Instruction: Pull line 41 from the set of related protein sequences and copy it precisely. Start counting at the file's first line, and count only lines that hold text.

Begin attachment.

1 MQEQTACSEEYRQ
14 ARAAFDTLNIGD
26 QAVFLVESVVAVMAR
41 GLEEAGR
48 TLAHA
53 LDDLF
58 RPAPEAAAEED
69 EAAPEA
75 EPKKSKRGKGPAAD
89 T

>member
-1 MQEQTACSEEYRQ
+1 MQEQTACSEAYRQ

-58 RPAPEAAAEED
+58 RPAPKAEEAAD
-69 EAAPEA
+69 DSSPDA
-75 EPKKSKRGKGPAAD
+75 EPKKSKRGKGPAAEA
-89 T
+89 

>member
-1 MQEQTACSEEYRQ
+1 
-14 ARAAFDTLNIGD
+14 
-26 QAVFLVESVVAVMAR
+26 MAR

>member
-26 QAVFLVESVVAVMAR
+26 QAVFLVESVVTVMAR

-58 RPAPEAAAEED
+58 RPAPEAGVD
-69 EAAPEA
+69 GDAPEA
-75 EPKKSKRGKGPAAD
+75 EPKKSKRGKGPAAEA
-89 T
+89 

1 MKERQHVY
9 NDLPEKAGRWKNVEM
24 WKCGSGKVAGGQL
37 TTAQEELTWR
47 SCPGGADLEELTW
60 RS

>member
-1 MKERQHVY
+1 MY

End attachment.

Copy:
9 NDLPEKAGRWKNVEM